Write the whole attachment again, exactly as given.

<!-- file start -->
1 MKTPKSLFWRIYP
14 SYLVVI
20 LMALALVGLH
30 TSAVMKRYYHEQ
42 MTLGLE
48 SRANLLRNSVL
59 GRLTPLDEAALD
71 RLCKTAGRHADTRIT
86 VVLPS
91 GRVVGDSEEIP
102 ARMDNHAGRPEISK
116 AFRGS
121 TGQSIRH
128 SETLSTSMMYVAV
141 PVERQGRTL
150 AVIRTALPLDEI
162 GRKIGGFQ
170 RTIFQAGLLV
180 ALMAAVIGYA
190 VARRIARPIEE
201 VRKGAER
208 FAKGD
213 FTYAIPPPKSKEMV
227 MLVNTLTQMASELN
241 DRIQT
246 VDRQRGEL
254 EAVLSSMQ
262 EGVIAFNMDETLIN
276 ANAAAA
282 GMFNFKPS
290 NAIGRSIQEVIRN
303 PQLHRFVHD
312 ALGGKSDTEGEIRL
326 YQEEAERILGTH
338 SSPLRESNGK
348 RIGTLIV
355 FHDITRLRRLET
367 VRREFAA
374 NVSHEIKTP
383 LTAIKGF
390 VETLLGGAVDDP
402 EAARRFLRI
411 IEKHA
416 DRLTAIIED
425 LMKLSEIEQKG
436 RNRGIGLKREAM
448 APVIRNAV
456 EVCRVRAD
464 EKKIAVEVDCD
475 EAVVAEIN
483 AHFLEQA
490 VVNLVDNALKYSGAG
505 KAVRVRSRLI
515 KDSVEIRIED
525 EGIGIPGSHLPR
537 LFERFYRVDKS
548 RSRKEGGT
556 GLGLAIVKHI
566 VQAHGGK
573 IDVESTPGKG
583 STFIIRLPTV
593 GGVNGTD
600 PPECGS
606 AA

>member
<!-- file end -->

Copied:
1 MKTPKSLFWRIYP
14 SYLVVI
20 LMALALVGLH
30 TSAVMKRYYHEQ
42 MTLGLE
48 SRANLLRNSVL
59 GRLTPLDEAALD
71 RLCKTAGRHADTRIT
86 VVLPS
91 GRVVGDSEEIP
102 ARMDNHAGRPEISK
116 AFRGS
121 TGQSIRH
128 SETLSTSMMYVAV
141 PVERQGRTL
150 AVIRTALPLDEI
162 GRKIGGFQ
170 RTIFQAGLLV
180 ALMAAVIGYA
190 VARRIARPIEE
201 VRKGAER
208 FAKGD
213 FTYAIPPPKSKEMV
227 MLVNTLTQMASELN
241 DRIQT
246 VDRQRGEL
254 EAVLSSMQ
262 EGVIAFNMDETLIN
276 ANAAAA
282 GMFNFKPS
290 NAIGRSIQEVIRN
303 PQLHRFVHD
312 ALGGKSDTEGEIRL
326 YQEEAERILGTH
338 SSPLRESNGK
348 RIGTLIV
355 FHDITRLRRLET
367 VRREFAA
374 NVSHEIKTP
383 LTAIKGF
390 VETLLGGAVDDP
402 EAARRFLRI
411 IEKHA
416 DRLTAIIED
425 LMKLSEIEQKG
436 RNRGIGLKREAM
448 APVIRNAV
456 EVCRVRAD
464 EKKIAVEVDCD
475 EAVVAEIN
483 AHFLEQA
490 VVNLVDNALKYSGAG
505 KAVRVRSRLI
515 KDSVEIRIED
525 EGIGIPGSHLPR
537 LFERFYRVDKS
548 RSRKEGGT
556 GLGLAIVKHI
566 VQAHGGK
573 IDVESTPGKG
583 STFIIRLPTV
593 GGVNGTD
600 PPECGS
606 AA

>member